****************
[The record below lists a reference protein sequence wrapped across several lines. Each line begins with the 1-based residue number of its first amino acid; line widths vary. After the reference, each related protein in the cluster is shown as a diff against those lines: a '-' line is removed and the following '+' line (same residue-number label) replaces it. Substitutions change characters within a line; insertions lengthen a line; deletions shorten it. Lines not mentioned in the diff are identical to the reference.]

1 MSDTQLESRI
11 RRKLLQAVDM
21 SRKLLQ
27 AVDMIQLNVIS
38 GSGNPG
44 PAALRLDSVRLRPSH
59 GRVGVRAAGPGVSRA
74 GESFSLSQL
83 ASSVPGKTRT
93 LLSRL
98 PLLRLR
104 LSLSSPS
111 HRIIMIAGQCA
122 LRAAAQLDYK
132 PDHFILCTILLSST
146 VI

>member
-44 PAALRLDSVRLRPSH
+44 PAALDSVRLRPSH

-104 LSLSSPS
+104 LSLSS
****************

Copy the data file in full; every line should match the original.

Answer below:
[The record below lists a reference protein sequence wrapped across several lines. Each line begins with the 1-based residue number of its first amino acid; line widths vary. After the reference, each related protein in the cluster is shown as a diff against those lines: a '-' line is removed and the following '+' line (same residue-number label) replaces it. Substitutions change characters within a line; insertions lengthen a line; deletions shorten it. Lines not mentioned in the diff are identical to the reference.]

1 MSDTQLESRI
11 RRKLLQAVDM
21 SRKLLQ
27 AVDMIQLNVIS
38 GSGNPG
44 PAALRLDSVRLRPSH
59 GRVGVRAAGPGVSRA
74 GESFSLSQL
83 ASSVPGKTRT
93 LLSRL
98 PLLRLR
104 LSLSSPS
111 HRIIMIAGQCA
122 LRAAAQLDYK
132 PDHFILCTILLSST
146 VI

>member
-44 PAALRLDSVRLRPSH
+44 PAALDSVRLRPSH

-104 LSLSSPS
+104 LSLSS